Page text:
This from Catherine Elton in today's Houston Chronicle, describing how the issue of remittances--money sent by Salvadorans in the U.S. to family members in El Salvador, and which comprises 16 percent of the gross domestic product--has been manipulated by the governing party:
"...the ruling party's candidate, Tony Saca -- who polls show is favored to win -- has made a campaign issue of payments from Salvadorans working abroad. Using his party's close relations with the Bush administration, Saca has played on the fears of a nation whose economy is dependent on what are popularly called remittances.
'The message is designed to make people afraid, and it is clearly not true,' says Geoff Thale of the Washington Office on Latin America, a private lobby group. 'The legal status of Salvadorans in the U.S. is tied up with complicated domestic issues and isn't dependent on who is in government in El Salvador.'
...According to [Economist Roberto] Rubio, ARENA began stressing the remittance issue at the beginning of the year, when most polls showed Handal and Saca in a neck-and-neck race.
Rubio and pollsters like Miguel Cruz, director of the public opinion institute at the University of Central America in San Salvador, believe the message is working, especially among undecided voters and those who planned to vote for the first time for the FMLN.
Some analysts believe the ruling party's campaign was buoyed by recent statements from high-level U.S. officials...."
This morning I talked to someone who makes an extremely modest living keeping an eye on cars parked on the street in a residential neighborhood. Throughout most of the 1980s he'd been in the elite Arce Battalion, one of several quick-strike forces trained by the U.S. during the war. I asked him which party he was planning to vote for this Sunday. For the first time ever, he said, the FMLN. Why? Because the current government is full of corruptos.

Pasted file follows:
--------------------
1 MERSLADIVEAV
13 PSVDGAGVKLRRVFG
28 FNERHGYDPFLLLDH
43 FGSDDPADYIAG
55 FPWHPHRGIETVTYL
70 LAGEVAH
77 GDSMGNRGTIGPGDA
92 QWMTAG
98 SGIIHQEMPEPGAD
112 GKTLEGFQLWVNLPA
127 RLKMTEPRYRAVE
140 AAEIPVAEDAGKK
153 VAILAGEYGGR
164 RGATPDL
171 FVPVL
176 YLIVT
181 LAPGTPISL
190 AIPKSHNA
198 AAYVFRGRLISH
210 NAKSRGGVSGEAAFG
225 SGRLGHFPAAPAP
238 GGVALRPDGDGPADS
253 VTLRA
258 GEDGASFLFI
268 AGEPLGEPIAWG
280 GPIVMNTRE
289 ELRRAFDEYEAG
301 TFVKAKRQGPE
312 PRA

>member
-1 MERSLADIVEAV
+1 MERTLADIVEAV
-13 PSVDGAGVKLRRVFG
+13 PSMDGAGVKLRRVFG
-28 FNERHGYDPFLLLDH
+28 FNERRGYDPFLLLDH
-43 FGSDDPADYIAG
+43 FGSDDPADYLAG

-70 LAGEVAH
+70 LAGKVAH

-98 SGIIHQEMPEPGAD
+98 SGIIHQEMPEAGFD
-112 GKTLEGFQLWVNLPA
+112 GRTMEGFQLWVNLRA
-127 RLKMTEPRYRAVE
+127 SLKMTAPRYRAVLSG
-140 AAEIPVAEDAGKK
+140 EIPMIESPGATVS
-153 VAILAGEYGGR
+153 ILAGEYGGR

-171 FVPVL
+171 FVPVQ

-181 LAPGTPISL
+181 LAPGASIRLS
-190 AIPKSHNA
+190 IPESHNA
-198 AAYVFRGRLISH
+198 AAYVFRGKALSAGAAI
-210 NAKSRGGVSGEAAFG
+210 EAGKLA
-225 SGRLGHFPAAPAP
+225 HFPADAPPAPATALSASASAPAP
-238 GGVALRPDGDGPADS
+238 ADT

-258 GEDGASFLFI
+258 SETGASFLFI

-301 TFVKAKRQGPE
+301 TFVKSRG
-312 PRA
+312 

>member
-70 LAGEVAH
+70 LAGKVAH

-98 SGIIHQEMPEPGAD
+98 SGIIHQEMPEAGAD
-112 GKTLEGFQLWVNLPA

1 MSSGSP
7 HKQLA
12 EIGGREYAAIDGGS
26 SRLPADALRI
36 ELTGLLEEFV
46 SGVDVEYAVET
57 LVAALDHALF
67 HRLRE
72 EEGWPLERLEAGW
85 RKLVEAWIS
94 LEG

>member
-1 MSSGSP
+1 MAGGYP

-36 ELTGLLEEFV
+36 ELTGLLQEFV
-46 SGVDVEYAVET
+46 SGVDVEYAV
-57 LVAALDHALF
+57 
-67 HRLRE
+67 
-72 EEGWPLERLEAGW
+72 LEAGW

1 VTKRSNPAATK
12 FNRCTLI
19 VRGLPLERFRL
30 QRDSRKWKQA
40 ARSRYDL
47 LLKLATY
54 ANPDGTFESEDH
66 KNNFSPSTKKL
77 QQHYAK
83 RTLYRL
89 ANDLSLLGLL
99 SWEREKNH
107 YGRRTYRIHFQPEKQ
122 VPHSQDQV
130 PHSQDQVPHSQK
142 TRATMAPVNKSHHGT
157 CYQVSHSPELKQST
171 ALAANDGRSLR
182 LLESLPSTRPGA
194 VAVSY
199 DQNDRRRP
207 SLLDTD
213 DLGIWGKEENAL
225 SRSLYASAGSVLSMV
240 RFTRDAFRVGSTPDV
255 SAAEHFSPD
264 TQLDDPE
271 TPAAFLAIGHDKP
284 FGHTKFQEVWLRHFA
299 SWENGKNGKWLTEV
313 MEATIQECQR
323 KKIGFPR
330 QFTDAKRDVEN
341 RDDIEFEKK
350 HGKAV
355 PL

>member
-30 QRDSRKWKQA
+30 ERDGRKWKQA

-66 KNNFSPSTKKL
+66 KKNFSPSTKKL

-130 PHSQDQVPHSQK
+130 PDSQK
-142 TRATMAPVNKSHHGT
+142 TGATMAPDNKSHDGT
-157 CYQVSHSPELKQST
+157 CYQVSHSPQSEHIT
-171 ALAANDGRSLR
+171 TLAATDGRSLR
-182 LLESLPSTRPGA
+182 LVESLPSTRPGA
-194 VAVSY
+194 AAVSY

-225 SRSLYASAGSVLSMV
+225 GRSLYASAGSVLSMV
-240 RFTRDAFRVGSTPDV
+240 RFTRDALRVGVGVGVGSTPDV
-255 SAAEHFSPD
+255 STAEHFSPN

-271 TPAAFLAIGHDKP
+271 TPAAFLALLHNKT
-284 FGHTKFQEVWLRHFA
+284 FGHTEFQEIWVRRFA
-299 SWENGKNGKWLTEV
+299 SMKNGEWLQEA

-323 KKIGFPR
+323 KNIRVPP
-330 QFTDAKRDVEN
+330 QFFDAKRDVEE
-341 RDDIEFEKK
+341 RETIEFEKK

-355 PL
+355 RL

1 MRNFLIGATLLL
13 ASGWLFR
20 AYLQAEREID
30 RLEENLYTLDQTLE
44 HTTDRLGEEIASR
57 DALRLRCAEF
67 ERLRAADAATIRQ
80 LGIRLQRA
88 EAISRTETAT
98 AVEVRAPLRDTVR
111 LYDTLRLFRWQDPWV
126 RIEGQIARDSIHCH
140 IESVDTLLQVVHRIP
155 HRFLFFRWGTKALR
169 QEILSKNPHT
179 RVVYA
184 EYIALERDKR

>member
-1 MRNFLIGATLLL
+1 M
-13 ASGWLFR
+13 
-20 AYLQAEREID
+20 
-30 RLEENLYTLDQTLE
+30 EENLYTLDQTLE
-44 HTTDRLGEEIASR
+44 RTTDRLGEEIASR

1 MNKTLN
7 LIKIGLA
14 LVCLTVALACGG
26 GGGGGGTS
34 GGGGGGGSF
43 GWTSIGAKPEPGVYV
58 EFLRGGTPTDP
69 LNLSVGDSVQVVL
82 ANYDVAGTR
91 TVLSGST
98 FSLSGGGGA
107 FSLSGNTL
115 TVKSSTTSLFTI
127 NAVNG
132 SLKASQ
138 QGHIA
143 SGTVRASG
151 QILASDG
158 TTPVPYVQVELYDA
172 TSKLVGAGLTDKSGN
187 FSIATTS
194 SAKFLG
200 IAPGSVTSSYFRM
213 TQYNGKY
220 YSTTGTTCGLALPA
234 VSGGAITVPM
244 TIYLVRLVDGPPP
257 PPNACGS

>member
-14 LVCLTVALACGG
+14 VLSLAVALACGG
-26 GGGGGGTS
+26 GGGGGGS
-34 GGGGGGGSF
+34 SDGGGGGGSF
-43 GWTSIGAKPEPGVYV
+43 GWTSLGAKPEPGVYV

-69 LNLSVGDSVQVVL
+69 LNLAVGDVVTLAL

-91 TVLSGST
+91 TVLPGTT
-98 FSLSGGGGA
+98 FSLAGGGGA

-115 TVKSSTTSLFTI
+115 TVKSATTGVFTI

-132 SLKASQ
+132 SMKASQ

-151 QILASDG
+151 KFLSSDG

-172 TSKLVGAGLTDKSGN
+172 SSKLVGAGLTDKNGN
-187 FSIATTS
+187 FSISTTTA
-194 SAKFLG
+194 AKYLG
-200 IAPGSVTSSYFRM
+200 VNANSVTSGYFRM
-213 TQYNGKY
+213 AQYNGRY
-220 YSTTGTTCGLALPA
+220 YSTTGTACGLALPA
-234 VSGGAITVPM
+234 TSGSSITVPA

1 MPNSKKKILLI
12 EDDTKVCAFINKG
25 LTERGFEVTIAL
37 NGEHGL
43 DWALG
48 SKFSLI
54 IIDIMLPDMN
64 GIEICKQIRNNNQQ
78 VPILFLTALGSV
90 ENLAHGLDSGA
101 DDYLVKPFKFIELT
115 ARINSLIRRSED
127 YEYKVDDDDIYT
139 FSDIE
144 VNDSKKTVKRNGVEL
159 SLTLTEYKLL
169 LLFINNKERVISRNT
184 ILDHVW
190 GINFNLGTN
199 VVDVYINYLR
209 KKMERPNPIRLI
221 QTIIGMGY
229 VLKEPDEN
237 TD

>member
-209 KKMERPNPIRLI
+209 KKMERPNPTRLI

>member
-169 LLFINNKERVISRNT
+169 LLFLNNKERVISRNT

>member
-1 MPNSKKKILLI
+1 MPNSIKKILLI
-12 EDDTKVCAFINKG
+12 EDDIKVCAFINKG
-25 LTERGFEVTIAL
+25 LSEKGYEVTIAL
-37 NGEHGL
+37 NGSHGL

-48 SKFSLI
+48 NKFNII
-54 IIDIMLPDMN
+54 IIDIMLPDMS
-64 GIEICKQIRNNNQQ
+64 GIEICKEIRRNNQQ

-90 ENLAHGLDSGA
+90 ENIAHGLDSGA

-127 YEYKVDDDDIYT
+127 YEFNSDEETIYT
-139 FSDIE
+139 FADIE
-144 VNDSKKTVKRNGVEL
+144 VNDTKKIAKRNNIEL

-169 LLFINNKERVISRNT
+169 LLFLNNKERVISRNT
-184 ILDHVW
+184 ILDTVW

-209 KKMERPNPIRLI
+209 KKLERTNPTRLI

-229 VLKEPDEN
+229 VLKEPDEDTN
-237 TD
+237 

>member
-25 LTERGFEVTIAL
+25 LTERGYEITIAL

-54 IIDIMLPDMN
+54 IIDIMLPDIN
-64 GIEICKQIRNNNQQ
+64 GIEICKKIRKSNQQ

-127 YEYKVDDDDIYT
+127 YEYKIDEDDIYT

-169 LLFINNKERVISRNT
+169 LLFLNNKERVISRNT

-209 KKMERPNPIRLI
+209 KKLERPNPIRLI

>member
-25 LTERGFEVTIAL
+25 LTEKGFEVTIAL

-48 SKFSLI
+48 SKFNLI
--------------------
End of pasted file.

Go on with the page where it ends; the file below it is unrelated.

But, then again, he doesn't receive a dime from remittances.
AFTERNOTE: Tom Long wrote me after posting this, with the following comment, well-taken:
"For the quibble-file record, the "elite" battalions were not really quick-strike in practice, but were generally pretty slow-moving columns of several hundred soldiers. A battalion operation was almost always known about in advance. They relied on superior numbers and firepower, not so much on surprise. Their main job seemed to be to draw fire and engage, and then call in air strikes and/or artillery fire on the enemy once located. They weren't really so elite, either, as they were manned mostly by normal recruits, same as the brigades. My own favorite "elite" battalion was the Bracamonte, which was of course re-dubbed for all eternity as "Brincamonte," when the officer in charge abandoned his post and the troops ended up high-tailing it into Honduras, creating a minor diplomatic incident, and pretty much destroying morale and effectiveness forever. After that, every time the Brincamonte went into Chalatenango it was a bloodbath that would make a strong man weep to see. Once a guerrilla nun in Las Flores told me: "Pobrecitos, los del Bracamonte. Aqui no se les respeta." The mojo of the bad-luck battalion or company is apparently real among armies: once you get that reputation, it tends to just spiral downward from there. For my part, I always knew that a Bracamonte operation was a good time to be in the zone, from a reporter and photographer's very selfish perspective. Lots of good material. As for quick-strike, that was mostly effected by Lurps and/or heli-transport troops after the enemy had been previously located by electronic surveillance or other intelligence. And the latter was counter-acted when the rebel commanders decided to change to guerrilla tactics, from the early years' strategy of conventional batallion-strength insurgent forces. As for the army's different units, it was generally accepted that the best-trained fighters overall were in the air force: the paratroopers and the long-range re-con patrols."
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